- Predicting Risky Sexual Behavior for HIV Infection Based on Alcohol Use
- Studies Examine Issues for Rural HIV Prevention
- Peer Networks Increase Effectiveness of HIV Prevention
- CDC Evaluates Unique Identifiers to Improve HIV Surveillance
- Trichomonas Amplifies HIV Transmission
HIV prevention interventions to reduce sexual risk behaviors among injecting drug users (IDUs) typically are not specific to the various subgroups of IDUs. Substantial differences among IDUs have been reported. Changing sexual risk behaviors of IDUs has been difficult.
Data from recent interviews with IDUs showed that nearly 30 percent use alcohol to a greater degree than rest of the sample. Those most likely to use alcohol were also most likely to engage in high-risk sexual behaviors for HIV infection.
Collection of Data
A purposeful sample of 238 low income residents of Anchorage, Alaska was interviewed to assess behavioral and personality variables. The sample was 34 percent and 66 percent female and male, respectively.
Fourty-four percent of the sample were white, with 26 percent and 24 percent being black and American Indian/ Alaskan Native, respectively. The median age was 36 years and the median monthly ;income was $500-$999. Participants were out-of-treatment IDUs and/or cocaine smokers who reported at least one sex partner in the previous 30 days.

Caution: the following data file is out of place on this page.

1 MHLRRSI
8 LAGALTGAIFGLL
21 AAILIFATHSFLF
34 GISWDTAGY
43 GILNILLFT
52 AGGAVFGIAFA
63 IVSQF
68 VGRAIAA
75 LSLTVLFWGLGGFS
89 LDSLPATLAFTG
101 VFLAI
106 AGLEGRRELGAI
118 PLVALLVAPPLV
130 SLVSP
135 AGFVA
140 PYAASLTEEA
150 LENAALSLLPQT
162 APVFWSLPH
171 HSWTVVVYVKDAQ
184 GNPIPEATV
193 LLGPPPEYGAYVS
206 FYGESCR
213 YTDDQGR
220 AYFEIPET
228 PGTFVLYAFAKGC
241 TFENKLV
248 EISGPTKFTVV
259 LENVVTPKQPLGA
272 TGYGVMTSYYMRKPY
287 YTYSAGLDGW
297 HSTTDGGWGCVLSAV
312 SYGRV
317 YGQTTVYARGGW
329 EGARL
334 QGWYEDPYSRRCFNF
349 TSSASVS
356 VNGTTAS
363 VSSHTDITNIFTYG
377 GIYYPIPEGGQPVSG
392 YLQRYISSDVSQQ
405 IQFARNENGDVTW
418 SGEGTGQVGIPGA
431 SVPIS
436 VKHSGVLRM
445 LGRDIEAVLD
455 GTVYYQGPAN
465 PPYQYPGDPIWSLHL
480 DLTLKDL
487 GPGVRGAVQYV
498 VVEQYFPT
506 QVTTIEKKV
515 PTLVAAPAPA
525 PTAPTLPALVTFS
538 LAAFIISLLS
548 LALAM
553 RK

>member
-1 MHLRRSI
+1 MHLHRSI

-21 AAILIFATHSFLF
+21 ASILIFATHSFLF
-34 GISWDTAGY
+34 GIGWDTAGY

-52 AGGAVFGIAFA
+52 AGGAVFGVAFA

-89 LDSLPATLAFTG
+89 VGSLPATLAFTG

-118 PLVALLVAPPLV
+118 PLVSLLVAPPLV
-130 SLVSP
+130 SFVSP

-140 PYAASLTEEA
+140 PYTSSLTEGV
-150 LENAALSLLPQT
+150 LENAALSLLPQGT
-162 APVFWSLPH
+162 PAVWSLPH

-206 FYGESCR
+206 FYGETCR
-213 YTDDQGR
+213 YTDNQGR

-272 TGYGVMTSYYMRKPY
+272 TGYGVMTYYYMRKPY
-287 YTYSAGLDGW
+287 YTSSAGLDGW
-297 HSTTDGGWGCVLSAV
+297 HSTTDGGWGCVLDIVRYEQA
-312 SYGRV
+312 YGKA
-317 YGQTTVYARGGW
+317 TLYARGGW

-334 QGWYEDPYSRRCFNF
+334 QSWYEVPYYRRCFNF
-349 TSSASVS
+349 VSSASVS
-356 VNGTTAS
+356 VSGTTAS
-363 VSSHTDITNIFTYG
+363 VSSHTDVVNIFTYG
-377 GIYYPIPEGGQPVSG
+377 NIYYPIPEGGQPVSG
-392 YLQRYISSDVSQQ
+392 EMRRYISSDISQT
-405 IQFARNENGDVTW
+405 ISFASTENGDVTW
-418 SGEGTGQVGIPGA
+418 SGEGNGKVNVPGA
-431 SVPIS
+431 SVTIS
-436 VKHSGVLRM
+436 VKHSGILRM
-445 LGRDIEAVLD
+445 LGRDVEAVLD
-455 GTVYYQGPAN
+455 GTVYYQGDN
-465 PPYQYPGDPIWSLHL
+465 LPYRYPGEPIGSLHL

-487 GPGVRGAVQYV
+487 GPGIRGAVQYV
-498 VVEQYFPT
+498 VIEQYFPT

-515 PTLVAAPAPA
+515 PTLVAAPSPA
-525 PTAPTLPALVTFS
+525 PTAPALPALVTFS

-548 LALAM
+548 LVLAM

Alcohol use was initiated at a median age of 14 years. Seventy one percent of the sample reported drinking to intoxication at least once in the previous six months. Condoms were used by 32 percent and 27 reported having multiple partners and not always using condoms.
Twenty-five percent responded at least one IDU sex partner and not always using condoms. Forty percent of the females had exchanged sex to get money for drugs in the previous 30 days.
Forty-one percent of the males had exchanged money or drugs to get sex in the past 30 days. Subjects were classified as high risk or low-risk alcohol users based on amount and frequency of alcohol use, frequency of intoxication and age of initiation to alcohol use. IDUs classified as high-risk alcohol users were compared to those classified as low-risk alcohol users on several dimensions of HIV sexual risk behavior. Subjects in the high-risk alcohol user group were more likely than those in the low-risk alcohol user group to:
- report multiple sex partners,
- have at least one IDU sex partner without the use of condoms,
- report a low proportion of protected sexual acts in the past 30 days, and
- report the exchange of sex to get money for drugs if female.
These findings remained after controlling for the personality variables of risk proneness and sensation seeking behavior.
Findings suggest that patterns of alcohol use among IDUs can be used to identify persons at-risk of HIV/STD infection as a result of sexual behaviors. IDUs enrolled in alcohol treatment programs and out-of-treatment IDUs who fit the profile of a high-risk alcohol users may be specifically targeted for HIV prevention interventions.